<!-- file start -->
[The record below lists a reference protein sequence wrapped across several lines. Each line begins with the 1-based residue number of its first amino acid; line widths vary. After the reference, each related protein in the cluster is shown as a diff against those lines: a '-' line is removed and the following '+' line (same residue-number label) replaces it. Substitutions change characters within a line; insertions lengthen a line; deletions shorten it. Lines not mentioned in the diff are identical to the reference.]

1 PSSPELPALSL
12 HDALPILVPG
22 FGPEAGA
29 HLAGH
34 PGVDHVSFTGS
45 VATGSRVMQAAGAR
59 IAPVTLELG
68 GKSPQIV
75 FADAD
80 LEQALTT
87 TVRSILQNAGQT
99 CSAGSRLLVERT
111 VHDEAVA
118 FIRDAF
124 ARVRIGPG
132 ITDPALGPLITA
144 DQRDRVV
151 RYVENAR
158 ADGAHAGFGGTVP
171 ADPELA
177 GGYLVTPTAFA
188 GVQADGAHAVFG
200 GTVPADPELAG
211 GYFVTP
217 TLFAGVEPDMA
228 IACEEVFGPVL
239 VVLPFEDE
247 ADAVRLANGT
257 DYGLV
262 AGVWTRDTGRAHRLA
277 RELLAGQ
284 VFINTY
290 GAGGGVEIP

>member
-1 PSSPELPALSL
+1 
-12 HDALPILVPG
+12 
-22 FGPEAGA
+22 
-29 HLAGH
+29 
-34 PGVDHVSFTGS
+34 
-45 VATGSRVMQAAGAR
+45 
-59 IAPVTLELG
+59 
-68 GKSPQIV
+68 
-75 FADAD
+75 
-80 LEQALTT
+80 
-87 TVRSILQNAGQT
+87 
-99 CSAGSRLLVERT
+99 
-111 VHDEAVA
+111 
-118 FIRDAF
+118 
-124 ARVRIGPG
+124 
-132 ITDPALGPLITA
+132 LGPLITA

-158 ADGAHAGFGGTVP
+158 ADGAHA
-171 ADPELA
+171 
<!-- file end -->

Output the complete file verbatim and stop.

[The record below lists a reference protein sequence wrapped across several lines. Each line begins with the 1-based residue number of its first amino acid; line widths vary. After the reference, each related protein in the cluster is shown as a diff against those lines: a '-' line is removed and the following '+' line (same residue-number label) replaces it. Substitutions change characters within a line; insertions lengthen a line; deletions shorten it. Lines not mentioned in the diff are identical to the reference.]

1 PSSPELPALSL
12 HDALPILVPG
22 FGPEAGA
29 HLAGH
34 PGVDHVSFTGS
45 VATGSRVMQAAGAR
59 IAPVTLELG
68 GKSPQIV
75 FADAD
80 LEQALTT
87 TVRSILQNAGQT
99 CSAGSRLLVERT
111 VHDEAVA
118 FIRDAF
124 ARVRIGPG
132 ITDPALGPLITA
144 DQRDRVV
151 RYVENAR
158 ADGAHAGFGGTVP
171 ADPELA
177 GGYLVTPTAFA
188 GVQADGAHAVFG
200 GTVPADPELAG
211 GYFVTP
217 TLFAGVEPDMA
228 IACEEVFGPVL
239 VVLPFEDE
247 ADAVRLANGT
257 DYGLV
262 AGVWTRDTGRAHRLA
277 RELLAGQ
284 VFINTY
290 GAGGGVEIP

>member
-1 PSSPELPALSL
+1 
-12 HDALPILVPG
+12 
-22 FGPEAGA
+22 
-29 HLAGH
+29 
-34 PGVDHVSFTGS
+34 
-45 VATGSRVMQAAGAR
+45 
-59 IAPVTLELG
+59 
-68 GKSPQIV
+68 
-75 FADAD
+75 
-80 LEQALTT
+80 
-87 TVRSILQNAGQT
+87 
-99 CSAGSRLLVERT
+99 
-111 VHDEAVA
+111 
-118 FIRDAF
+118 
-124 ARVRIGPG
+124 
-132 ITDPALGPLITA
+132 LGPLITA

-158 ADGAHAGFGGTVP
+158 ADGAHA
-171 ADPELA
+171 